What does a delayed meaningful vote mean for Labour?

Faced with a huge historic defeat in the Commons, it would seem Theresa May has opted to pull the meaningful vote on her Brexit deal. It was due to take place tomorrow, but reportedly the Prime Minister told cabinet in an emergency conference call that the vote is off. It is now confirmed that she will be making a statement in the chamber called ‘Exiting the European Union’, followed by a business statement from Andrea Leadsom. These constitute a sure sign that it will be announced the vote is delayed.

What does this mean for her deal and for Labour? First, it’s important to note that she has irritated both MPs and journalists with the way in which this decision was made. In the days and weeks preceding the vote, the PM, her spokespeople and multiple cabinet members had insisted the vote would go ahead despite an anticipated heavy loss for the government. At 11.15am today, Downing Street confirmed this to lobby reporters. Only minutes later, it became clear this was not the case. At a time when the government cannot afford to undermine its credibility and trustworthiness with either politicians or news publications, mishandling this move is particularly unwise.

The consequences of the decision to attempt pulling the vote depend on whether the EU agrees to renegotiate the deal or only make ‘cosmetic’ changes to the political declaration document. You would think May would only pull the vote if she had secured promises that substantial changes to the agreement could be made. Without a significant u-turn on the backstop, which is hugely improbable, it seems unlikely that the government will be able to win a programme motion that would alter the timetable for the meaningful vote.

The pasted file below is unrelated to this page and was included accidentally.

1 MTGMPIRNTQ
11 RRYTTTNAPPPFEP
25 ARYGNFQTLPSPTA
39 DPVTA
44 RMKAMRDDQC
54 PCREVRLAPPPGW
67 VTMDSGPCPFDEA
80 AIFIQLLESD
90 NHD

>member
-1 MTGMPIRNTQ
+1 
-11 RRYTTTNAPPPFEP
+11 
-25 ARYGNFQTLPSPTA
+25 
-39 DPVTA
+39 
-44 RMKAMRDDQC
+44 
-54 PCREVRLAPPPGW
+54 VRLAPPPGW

If May does manage to drastically alter to the timetable and avoid holding the vote on Tuesday, Labour could opt to table a motion of no confidence in the government. More and more Labour MPs are calling on the leadership to do just that. But senior party figures privately admit that it is highly implausible such a motion would be passed by MPs, as it would require the support of the DUP. Although the confidence-and-supply partner hasn’t been supplying much confidence recently, Arlene Foster has said they would only consider bringing down the government by officially ripping up their agreement if the deal passed. Instead, Labour could table a censure motion against the PM, which is more likely to get cross-party approval, just as its efforts led to the government being found in contempt of parliament last week. This wouldn’t lead to resignations by default, but would apply further pressure.

Jeremy Corbyn has responded to reports the vote has been pulled, commenting: “The government has decided Theresa May’s Brexit deal is so disastrous that it has taken the desperate step of delaying its own vote at the eleventh hour.

“We have known for at least two weeks that Theresa May’s worst of all worlds deal was going to be rejected by parliament because it is damaging for Britain. Instead, she ploughed ahead when she should have gone back to Brussels to renegotiate or called an election so the public could elect a new government that could do so.

“We don’t have a functioning government. While Theresa May continues to botch Brexit, our public services are at breaking point and our communities suffer from dire under-investment. Labour’s alternative plan for a jobs first deal must take centre stage in any future talks with Brussels.”

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